Mobile & Tab

Trai Says Apple Is Anti-Customer And Accused For ‘Data Colonisation’ In India

Telecom regulator Trai has accused iPhone maker Apple of engaging in “data colonisation” in India and being “anti-consumer” by not allowing customers to pass on details about pesky calls and unwanted messages to authorities as well as their mobile operators.

The matter has remained unresolved over the last one year and has now led to an attack on the American electronics giant by R S Sharma, chairman of Trai.

“While Google’s Android supports our Do-Not-Disturb (DND) app, Apple has just been discussing, discussing, and discussing. They have not done anything,” Sharma told TOI.

Trai had in June last year launched the DND app to have an effective control over the menace of pesky calls and unsolicited SMS.

The app has the capability to procure SMS details and call records of an individual from the phone’s messages column and call-log records. This would enable a customer to report the number sending unsolicited messages or making pesky calls straight to Trai from the app, following which action could be taken.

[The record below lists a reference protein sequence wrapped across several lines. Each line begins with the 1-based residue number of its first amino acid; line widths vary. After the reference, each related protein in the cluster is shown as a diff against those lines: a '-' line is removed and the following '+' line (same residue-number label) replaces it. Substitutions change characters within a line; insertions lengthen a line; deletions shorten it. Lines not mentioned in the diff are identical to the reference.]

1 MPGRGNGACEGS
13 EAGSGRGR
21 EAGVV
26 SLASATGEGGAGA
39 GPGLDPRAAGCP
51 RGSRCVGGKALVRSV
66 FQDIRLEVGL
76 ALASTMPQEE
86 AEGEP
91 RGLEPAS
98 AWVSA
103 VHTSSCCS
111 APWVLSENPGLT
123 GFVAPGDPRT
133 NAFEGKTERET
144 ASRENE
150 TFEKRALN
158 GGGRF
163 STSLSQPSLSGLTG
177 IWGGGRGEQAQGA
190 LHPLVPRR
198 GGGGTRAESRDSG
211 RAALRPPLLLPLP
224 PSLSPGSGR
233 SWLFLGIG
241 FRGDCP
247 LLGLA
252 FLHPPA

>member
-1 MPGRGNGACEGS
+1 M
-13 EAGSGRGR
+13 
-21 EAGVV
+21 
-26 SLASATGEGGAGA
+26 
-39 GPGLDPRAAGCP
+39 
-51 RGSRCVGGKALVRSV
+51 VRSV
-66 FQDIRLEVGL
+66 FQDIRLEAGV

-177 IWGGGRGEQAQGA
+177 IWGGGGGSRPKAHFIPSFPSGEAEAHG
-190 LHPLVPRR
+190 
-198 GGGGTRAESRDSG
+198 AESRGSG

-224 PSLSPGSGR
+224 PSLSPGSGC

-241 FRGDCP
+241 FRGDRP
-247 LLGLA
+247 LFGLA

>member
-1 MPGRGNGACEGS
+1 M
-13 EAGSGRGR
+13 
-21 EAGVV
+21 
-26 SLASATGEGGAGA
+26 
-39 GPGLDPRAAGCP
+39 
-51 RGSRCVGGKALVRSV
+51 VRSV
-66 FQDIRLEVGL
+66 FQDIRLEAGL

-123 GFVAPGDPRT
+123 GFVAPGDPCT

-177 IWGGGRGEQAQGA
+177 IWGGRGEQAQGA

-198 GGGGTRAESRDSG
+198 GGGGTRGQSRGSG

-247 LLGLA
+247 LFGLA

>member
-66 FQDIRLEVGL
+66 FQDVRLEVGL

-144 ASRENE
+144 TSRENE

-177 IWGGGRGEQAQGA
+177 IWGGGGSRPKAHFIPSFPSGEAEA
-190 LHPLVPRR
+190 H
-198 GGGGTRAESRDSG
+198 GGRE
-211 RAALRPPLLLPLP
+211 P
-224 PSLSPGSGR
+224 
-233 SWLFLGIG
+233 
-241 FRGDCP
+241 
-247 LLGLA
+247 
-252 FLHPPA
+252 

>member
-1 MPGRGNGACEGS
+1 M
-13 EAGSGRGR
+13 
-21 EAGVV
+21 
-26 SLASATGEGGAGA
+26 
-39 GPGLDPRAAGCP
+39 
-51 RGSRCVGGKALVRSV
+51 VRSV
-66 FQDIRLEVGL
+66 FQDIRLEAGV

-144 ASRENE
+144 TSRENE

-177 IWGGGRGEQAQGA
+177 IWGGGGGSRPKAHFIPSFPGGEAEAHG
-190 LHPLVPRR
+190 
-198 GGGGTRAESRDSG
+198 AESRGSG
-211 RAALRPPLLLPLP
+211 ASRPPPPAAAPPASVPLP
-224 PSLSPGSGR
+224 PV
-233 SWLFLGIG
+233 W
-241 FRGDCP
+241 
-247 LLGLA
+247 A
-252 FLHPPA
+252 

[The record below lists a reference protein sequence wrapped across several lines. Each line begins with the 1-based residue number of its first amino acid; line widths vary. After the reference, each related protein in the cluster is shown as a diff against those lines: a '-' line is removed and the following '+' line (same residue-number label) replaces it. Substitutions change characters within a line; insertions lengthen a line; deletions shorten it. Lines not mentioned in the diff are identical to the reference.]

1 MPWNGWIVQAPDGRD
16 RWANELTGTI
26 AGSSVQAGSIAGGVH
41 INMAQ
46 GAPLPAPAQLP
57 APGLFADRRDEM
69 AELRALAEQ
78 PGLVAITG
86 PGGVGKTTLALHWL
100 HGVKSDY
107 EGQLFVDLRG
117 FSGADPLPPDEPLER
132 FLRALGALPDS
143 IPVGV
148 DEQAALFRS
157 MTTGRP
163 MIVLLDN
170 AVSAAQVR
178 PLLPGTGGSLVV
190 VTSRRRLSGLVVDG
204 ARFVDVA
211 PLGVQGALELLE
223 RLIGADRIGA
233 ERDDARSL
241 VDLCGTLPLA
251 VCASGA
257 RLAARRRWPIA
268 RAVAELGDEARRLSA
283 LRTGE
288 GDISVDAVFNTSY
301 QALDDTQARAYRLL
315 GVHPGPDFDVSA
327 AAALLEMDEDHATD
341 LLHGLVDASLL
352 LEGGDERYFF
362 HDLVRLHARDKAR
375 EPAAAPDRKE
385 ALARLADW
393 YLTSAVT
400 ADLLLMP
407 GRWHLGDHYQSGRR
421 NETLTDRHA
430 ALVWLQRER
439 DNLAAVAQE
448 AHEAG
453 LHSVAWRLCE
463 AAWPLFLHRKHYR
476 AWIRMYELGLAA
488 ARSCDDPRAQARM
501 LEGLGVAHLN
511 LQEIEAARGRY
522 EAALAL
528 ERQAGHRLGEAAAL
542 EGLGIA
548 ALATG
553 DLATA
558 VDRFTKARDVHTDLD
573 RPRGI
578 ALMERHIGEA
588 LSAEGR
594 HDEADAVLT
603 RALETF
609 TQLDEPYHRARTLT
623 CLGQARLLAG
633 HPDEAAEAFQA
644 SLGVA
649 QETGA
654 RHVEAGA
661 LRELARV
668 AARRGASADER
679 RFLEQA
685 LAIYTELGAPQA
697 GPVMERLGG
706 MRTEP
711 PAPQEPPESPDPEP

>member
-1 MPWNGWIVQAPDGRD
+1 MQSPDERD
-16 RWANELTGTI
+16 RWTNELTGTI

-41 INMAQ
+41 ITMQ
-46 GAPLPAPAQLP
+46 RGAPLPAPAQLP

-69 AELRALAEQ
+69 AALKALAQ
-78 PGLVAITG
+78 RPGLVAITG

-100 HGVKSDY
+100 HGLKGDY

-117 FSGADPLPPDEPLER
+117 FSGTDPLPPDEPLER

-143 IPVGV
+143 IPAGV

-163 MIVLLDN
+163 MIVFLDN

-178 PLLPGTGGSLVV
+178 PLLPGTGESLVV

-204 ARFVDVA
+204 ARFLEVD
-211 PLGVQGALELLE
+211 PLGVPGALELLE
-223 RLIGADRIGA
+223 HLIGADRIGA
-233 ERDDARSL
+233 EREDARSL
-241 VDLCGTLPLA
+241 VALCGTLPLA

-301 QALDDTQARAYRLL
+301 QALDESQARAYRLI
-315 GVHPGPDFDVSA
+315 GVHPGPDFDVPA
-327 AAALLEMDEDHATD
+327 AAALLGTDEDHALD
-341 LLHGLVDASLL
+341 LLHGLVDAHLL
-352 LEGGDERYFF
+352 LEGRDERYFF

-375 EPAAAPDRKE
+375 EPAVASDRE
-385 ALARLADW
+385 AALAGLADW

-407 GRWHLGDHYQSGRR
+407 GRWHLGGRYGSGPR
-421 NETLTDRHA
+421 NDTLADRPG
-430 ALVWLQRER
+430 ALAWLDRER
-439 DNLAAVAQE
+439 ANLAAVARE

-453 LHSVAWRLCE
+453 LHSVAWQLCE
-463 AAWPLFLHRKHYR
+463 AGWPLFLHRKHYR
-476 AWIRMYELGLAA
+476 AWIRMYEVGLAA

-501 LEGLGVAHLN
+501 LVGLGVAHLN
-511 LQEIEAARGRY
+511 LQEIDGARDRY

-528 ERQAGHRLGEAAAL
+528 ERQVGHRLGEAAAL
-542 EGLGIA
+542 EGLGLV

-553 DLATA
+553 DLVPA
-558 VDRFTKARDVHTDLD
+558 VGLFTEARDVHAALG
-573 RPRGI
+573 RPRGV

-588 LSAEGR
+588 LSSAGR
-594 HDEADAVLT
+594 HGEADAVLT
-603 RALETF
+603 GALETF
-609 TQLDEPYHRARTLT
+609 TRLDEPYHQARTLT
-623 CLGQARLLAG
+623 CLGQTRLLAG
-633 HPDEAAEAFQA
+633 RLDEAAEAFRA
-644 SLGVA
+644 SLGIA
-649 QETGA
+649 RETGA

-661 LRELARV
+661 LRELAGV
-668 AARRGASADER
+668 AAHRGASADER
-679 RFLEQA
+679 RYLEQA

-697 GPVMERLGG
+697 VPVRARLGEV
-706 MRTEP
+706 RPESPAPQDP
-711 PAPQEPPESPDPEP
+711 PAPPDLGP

However, Apple has not allowed such a convergence on its iOS platform, leading customers of the premium device maker exasperated. “So basically you (Apple) are violating the right of the user to willingly share his/her own data with the regulator or with any third party of his/her choice. If a customer wants to share financial transaction data with his/her bank, for getting a loan, why should it not be allowed?” Sharma said, adding, “This is what we call data colonisation.”

However, it is understood that the company is engaged in deliberations with the regulator over the matter. Sharma said that Apple’s stand is not in the interest of its customers.
“They are anti-consumer and they are really not caring for their customers who could have been saved from pesky calls and unwanted messages.”
 The Trai chief said another issue that needs to be debated is about the rights on the data that is being generated by a customer. “There is a more fundamental question about data ownership. While data privacy and data security are very important issues, there is also a fundamental issue about data ownership over here.” Sharma said that it is the customer who should have the last right over the data that he or she is generating.
“It is my data. How can you take away my right over my own data?” He said an individual needs to have control over the data being generated by him or her, and also have the freedom to share it with whosever he/she wants to share with.
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